EPA's new coal-ash rules - a punt, or a feint?
Did the Obama administration just kick the can down the road on whether to crack down on slipshod coal-ash disposal? Or did it feint toward light treatment of the troublesome power plant byproducts while laying the foundation for a tough regulation later?
The Environmental Protection Agency unveiled Tuesday its long-delayed decision on what to do about coal combustion byproducts in the wake of the calamitous blowout of a Tennessee Valley Authority ash impoundment in December 2008.
The resulting flash-flood of coal sludge wasn't the first horror story. Just the year before in Maryland, officials found homeowners wells in Anne Arundel County had been tainted with toxic pollutants from ash being dumped by Constellation Energy at a nearby gravel pit - a lapse that cost the Baltimore company $55 million in a civil settlement and government fines. But the dramatic Kingston, Tenn. impoundment failure ratcheted up the public pressure on the federal government to rethink its Clinton-era decision not to regulate ash as a hazardous waste because of the toxic contaminants it harbors, like mercury and selenium.
After the images of the TVA disaster faded from the news, though, industry pushed back against treating the ash as hazardous. It argued that such a label would choke off a growing recycling effort to market the ash as a cheap, safe ingredient in wallboard, concrete and other environmentally beneficial uses.
EPA Administrator Lisa Jackson said Tuesday that she didn't buy that argument. Indeed, some have countered that stringent rules should boost reuse of ash by making it more costly to bury it. But on Tuesday, EPA proposed a dual approach, either requiring it be treated similar to hazardous waste or letting it be disposed of like other less toxic industrial waste. In a nod to industry, even under the more rigorous approach, ash wouldn't be offically categorized as hazardous, but as a "special waste."
To some, that looked like a copout. "EPA postpones decision that would toughen coal ash rules," reads the headline on a story by Renee Schoof in the Kansas City Star. "EPA Caves on Coal Ash Regulation,'' reads another, on an analysis by environmental blogger Bill Wolfe. Industry lobbyist Frank Maisano also seemed to think the agency's either-or proposal was simply a face-saving setup for going easy on ash regulation.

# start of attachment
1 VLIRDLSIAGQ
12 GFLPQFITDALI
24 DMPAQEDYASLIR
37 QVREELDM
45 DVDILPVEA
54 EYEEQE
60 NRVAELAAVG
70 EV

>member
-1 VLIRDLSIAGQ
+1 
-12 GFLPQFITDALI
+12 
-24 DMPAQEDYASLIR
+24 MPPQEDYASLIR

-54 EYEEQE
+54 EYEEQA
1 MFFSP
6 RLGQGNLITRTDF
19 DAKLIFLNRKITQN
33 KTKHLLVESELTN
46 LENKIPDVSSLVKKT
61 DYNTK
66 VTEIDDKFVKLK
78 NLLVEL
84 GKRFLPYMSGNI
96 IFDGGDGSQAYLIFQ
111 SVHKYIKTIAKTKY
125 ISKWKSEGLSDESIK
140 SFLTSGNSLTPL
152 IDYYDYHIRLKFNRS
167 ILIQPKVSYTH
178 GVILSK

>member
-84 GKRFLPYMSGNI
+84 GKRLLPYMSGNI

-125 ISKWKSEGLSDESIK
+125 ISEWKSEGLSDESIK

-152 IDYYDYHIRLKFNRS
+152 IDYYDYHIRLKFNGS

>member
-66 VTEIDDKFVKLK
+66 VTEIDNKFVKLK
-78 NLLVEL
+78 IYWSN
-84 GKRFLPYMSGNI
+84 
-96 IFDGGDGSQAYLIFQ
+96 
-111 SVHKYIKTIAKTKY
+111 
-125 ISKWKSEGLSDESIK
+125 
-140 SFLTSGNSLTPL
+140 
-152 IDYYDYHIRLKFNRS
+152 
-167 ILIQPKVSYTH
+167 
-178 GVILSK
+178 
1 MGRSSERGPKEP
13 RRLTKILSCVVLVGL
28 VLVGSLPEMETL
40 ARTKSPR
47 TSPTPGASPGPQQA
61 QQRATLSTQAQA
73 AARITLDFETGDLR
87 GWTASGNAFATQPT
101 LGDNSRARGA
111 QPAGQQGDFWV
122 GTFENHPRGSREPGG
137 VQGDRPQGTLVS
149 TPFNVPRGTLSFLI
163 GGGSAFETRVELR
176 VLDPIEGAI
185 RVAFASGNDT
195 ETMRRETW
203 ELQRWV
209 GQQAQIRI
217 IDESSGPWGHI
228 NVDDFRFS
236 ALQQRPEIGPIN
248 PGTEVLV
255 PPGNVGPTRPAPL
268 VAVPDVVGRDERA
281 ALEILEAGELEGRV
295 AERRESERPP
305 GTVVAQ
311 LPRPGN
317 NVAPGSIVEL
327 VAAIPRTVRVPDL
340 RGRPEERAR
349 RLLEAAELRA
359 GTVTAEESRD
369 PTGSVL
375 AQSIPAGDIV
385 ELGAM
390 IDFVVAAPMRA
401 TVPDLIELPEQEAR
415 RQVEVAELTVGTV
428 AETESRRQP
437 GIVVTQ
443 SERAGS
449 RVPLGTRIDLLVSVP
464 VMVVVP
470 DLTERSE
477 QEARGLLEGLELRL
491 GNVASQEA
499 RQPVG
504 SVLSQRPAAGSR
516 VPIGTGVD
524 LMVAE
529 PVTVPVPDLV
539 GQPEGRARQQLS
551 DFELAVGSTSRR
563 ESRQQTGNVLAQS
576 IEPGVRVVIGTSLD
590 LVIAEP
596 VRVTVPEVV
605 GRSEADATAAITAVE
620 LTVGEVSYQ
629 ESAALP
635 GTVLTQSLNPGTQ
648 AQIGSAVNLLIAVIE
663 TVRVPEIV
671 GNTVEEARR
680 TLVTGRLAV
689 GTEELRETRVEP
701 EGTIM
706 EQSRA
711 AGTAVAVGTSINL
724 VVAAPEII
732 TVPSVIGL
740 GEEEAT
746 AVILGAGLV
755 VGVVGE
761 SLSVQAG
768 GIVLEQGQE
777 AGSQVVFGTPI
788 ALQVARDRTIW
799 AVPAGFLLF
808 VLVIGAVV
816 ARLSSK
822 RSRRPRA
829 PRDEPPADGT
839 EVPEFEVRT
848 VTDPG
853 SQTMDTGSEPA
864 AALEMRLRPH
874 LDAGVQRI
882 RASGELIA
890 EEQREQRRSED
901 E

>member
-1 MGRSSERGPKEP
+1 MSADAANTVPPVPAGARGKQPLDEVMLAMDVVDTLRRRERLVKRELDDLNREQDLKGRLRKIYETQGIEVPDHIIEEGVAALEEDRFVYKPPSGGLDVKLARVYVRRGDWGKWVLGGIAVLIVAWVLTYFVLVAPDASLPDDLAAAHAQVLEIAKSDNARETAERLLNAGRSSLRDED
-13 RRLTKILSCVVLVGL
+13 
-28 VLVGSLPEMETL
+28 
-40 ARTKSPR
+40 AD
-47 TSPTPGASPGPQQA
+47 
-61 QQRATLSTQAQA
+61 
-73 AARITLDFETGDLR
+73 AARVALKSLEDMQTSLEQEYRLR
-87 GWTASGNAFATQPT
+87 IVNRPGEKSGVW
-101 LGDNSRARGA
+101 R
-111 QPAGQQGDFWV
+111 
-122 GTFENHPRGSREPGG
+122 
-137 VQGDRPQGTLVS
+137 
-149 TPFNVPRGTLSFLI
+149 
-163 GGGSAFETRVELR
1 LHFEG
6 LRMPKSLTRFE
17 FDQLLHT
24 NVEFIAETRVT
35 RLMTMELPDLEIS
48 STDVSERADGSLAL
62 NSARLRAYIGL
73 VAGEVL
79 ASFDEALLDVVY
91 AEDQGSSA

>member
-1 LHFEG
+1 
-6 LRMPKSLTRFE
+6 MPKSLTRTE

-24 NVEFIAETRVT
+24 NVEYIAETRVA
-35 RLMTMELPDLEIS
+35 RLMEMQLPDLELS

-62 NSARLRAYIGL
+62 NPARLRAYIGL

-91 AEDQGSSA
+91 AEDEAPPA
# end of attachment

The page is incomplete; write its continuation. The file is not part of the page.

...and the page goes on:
Environmental activists, though, weren't ready to concede the Obama administration had lost its nerve. As they pored over the 500-plus page proposal, they took heart from the EPA's statements in it about health risks from exposure to toxic ingredients in ash and the growing list of problem disposal sites around the country. Some also noted that the agency had included findings from a new testing method that found more toxic contaminants leaching from ash than previously accepted sampling had shown.
"The EPA has paved two roads, but all signs point to a hazardous-waste management scheme," said Lisa Evans, senior legislative counsel for Earthjustice. And just to be sure, she said, activists intend to present the agency with still more information on other leaking coal-ash impoundments and landfills that pose risks to people, fish and wildlife.
Eric Schaeffer, director of the Environmental Integrity Project, speculated that "there was a political calculation" in EPA's decision to pair its tough approach to ash disposal with a "soft option." But he said he remained convinced the Obama administration would see it their way in the end. "This is too big a problem to put a cork in with some kind of wimpy rule," he concluded.
Still to be settled, though, is whether all the "beneficial uses" to which coal ash is being put are a good idea.
Unnamed EPA officials at the agency's telephone press conference said the agency wants to encourage environmentally safe recycling of ash, but intends to take a hard look at its use as fill material in construction projects. Large-scale spreading of ash across the ground to fill in in low places on construction sites would be no better than the current slipshod practices of dumping it in pits without liners to keep toxic contaminants from seeping out, they said. Yet even there, they said they wanted to leave room for using ash in some highway construction projects.
The Maryland Department of the Environment has been wrestling with similar issues. After adopting stringent rules for disposing of ash two years ago - ones similar to what EPA is now proposing - the state is now putting the finishing touches on rules defining what uses of ash would be considered "beneficial" and what not.
Where to draw the line is critical, and potentially costly. The state's coal-fired power plants and other factories produce about two million tons of ash a year, and that amount is expected to grow. Coal-fired power plants have been required to install air pollution scrubbers, which leave behind an additional load of "sludge" containing the contaminants pulled out of the stack emissions.
And in a related vein, there is also the practice in Maryland and other Appalachian states of using coal ash as fill dirt in reclaiming strip mines. Though environmentalists contend that the practice is further fouling mountain streams often already tainted with mine waste, EPA has left the decision on whether to crack down on that with the federal Office of Surface Mining.
(AP photo of 2008 TVA coal sludge flood; Baltimore Sun photo of coal ash being dumped to reclaim strip mine near Frostburg, MD, by Doug Kapustin.)